TITLE: Carnival Mask
TYPE: face mask
GENERAL REGION: Latin America
DESCRIPTION: Male Negro Mask
MAKER: Unknown maker in Silacayoapam
MAIN MATERIAL: wood
OTHER MATERIALS: paint; glass eyes; plaster; animal hair eyelashes
Carnival is celebrated throughout the Catholic world with parades and other festivities, often including masqueraders. It is the celebration before the fasting season of Lent. In Oaxaca, as in many other parts of Mexico, Carnival is celebrated with masked dances and parades.
Traditionally, masks were not used in the Carnival of Silacayoapam, a small town in the Mixteca region of Oaxaca. Dancers would instead paint their bodies and faces black with charcoal or ash and wear their most dilapidated clothing in imitation of the “negros” or mulattoes brought to coastal Oaxaca by the Spanish colonists. All dancers were adult males (though some dressed as women) and would dance to music of a violin and other local instruments. Some forty years ago, the negros began wearing simple masks made from fibers from the agave plant. They developed a variety of dances, such as the Danza de los Negros (Dance of the Black People), Danza del Panadero (Dance of the Baker), and Danza de los Apaches (Dance of the Indians). All but the first of these have disappeared.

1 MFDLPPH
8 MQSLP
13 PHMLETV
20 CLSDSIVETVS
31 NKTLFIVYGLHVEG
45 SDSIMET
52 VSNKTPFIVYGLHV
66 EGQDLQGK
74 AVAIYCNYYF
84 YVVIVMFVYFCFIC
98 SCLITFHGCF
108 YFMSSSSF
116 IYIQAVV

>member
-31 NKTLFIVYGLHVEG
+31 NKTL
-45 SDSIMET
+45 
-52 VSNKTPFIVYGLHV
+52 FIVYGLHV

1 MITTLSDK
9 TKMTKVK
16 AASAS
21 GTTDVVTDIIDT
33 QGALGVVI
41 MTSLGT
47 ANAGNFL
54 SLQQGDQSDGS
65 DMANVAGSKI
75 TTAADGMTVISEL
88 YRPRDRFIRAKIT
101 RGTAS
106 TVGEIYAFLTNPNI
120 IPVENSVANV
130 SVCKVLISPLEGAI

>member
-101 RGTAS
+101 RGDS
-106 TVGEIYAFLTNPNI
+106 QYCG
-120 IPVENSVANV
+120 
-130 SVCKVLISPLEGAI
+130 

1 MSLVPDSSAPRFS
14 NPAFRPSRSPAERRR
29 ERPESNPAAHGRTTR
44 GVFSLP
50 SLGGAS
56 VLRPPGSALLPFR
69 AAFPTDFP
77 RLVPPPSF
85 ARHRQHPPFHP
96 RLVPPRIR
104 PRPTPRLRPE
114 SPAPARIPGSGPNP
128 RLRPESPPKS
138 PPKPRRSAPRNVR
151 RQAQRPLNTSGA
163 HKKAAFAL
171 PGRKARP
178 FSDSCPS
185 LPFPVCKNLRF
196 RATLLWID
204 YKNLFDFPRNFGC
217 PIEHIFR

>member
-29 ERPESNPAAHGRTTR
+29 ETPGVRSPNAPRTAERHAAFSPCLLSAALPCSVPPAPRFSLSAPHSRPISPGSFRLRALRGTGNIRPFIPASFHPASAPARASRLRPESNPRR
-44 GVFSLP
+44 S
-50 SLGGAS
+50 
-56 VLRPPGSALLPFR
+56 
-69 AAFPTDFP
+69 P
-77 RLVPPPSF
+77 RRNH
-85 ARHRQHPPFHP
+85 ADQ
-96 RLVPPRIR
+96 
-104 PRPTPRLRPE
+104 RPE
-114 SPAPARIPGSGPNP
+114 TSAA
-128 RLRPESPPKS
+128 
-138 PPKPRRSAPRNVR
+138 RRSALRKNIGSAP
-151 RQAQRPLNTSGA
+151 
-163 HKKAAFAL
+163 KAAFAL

In modern times, both the costumes and the music have become more sophisticated. Today, masqueraders wear assiduously carved and elaborately painted masks and fancy costumes that they borrow from a community storage room. The bands are larger, with a greater diversity of instruments including trumpets and saxophones, and they play a kind of music known as chilena mixteca.
Included in the festivities are games and other activities. Some masked characters carry dried chile peppers and, if the town children taunt them, they chase them through the streets. If the masqueraders catch a child, they stuff a chile in his mouth. Others characters throw talcum powder or small fruits at the crowd. The masked men traditionally buy perfume for the women they are courting, using the mask to heighten the mystery.
The negros today are rarely black, but their name has not changed. This mask represents one. It was used in Silacayoapam from 1999 until 2016.